As for Mandy, Marr feels she, too, needs another $1 million. “She only has $500,000 and should also go with $1 million at Term-20,” says Marr. The cost? About $46 a month. “It’s cheap and worth it for that protection at her age.”

The amount of long-term disability insurance (LTD) the couple has is adequate. For Sammu, his $10,000 monthly cap means that if he earned $20,000 monthly, he’d get 60% of this on disability. That would be $12,000 but since the cap is $10,000 a month, he’d only get $10,000. “Still, that’s a healthy maximum for him.”

But Marr has concerns about the type of coverage Sammu has. “He’s covered for “regular occupation” for the first two years and “any occupation” after that. “Any occupation isn’t that good,” says Marr. “If he’s an engineer and can do a teller’s job, then he wouldn’t receive the disability benefit.”

So the amount of LTD for Sammu is adequate but he can do a bit better by buying a private LTD plan that starts with a two-year waiting period and covers him for his own occupation, or “regular occupation” after that.  Alternatively, Marr says Sammu could simply go with a Critical Illness policy that will pay out on top of his present disability insurance plan. “If he did a $220,000 policy, it would replace two years of income,” says Marr. “A 10-year term would cost $73 a month.”

For Mandy, “her long term disability plan is enough,” says Marr.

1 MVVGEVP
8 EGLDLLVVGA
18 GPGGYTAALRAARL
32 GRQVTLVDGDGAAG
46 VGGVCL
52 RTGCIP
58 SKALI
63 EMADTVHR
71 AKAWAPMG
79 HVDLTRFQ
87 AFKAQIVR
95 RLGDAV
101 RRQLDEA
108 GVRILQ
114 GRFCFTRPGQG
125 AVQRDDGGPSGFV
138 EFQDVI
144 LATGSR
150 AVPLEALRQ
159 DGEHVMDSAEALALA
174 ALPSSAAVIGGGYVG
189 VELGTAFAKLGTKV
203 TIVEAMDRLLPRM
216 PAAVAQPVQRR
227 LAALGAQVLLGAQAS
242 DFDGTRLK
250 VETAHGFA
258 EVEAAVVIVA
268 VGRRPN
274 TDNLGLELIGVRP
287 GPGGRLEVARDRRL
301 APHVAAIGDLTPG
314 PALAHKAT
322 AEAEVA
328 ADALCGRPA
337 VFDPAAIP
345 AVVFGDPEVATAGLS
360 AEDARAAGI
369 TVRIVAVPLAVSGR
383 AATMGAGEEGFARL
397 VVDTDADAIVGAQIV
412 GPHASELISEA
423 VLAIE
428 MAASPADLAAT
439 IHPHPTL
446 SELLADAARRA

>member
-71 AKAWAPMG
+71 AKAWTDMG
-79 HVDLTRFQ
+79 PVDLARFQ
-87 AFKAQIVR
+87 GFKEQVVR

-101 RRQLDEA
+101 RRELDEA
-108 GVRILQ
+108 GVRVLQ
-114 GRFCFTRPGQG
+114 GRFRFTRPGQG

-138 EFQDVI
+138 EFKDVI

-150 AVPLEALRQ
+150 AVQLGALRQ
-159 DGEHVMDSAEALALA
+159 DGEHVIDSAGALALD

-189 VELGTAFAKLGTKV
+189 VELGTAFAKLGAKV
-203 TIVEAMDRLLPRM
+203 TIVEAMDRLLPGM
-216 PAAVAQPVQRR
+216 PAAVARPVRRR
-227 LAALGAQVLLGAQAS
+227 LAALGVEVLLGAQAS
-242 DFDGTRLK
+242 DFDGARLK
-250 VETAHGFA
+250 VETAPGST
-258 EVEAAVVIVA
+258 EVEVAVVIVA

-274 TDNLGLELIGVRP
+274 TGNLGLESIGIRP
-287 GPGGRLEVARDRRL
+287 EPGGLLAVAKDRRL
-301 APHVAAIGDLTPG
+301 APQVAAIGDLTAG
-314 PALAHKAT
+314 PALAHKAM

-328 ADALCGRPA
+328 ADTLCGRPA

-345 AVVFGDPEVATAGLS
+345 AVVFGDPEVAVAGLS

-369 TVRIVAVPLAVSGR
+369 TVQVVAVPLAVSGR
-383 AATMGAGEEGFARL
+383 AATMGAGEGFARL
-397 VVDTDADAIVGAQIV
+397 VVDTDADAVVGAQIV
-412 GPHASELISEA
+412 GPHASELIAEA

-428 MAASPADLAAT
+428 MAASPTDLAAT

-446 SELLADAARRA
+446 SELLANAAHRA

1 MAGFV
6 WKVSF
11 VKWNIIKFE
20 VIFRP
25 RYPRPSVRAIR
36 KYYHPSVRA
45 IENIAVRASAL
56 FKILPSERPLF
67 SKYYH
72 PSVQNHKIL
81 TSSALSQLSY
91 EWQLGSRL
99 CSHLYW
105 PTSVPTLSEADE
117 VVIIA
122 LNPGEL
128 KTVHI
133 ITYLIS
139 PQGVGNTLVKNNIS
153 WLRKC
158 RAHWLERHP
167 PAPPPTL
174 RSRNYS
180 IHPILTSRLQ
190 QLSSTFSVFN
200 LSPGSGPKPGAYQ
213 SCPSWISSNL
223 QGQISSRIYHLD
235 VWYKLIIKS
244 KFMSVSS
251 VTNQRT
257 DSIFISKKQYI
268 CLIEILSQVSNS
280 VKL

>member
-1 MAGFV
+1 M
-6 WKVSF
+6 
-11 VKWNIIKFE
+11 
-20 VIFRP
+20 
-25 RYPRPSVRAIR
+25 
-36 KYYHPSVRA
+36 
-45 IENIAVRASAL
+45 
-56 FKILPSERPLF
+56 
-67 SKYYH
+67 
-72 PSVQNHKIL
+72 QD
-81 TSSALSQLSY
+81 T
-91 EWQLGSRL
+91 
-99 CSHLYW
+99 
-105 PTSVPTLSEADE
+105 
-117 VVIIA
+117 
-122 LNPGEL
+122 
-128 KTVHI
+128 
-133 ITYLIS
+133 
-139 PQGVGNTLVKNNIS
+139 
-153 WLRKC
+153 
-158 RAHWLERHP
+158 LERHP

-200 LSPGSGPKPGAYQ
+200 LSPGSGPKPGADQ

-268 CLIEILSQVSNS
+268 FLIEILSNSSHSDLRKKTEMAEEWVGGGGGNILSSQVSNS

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2 comments on “Does our young family have enough insurance?

  1. This article provides no justification as to why more coverage is needed, beyond what they already have. Obviously if you ask an insurance broker, they are going to tell you you should buy more insurance.

    Reply

  2. The article reflects good common sense, except that it makes the mistake that is most often made with life, disability and critical illness insurance. The mistake is to pay those premiums in monthly (fractional) payments rather than annually. Most Canadian insurers use a financing load factor of 0.09 to derive the monthly financed premium amount (Blended Principal and Interest). Regretfully, not recognized nor realized by too many life insurance advisors, this load factor represents an effective annual interest rate of 18.6%. Moreover, that 18.6% financing rate is most often paid for with after-tax dollars. An individual, residing in Ontario, and in the top marginal tax bracket would have to earn a guaranteed effective annual return of over 40% (yes, this is not a typo – over 40%) to break even in terms or effective annual interest rate. During the prolonged low interest rate climate, there is no good reason nor justification to pay such a high financing rate of interest. In contrast with laws and regulations relating to consumer disclosure of interest rates for mortgage and other loans, the insurance industry is exempt from such disclosure. If your insurance advisor has recommended that you pay for your life, disability or critical illness insurance in monthly installments but failed to disclose the financing cost rate, is (s)he really looking after your best interests? (pun intended)

    Reply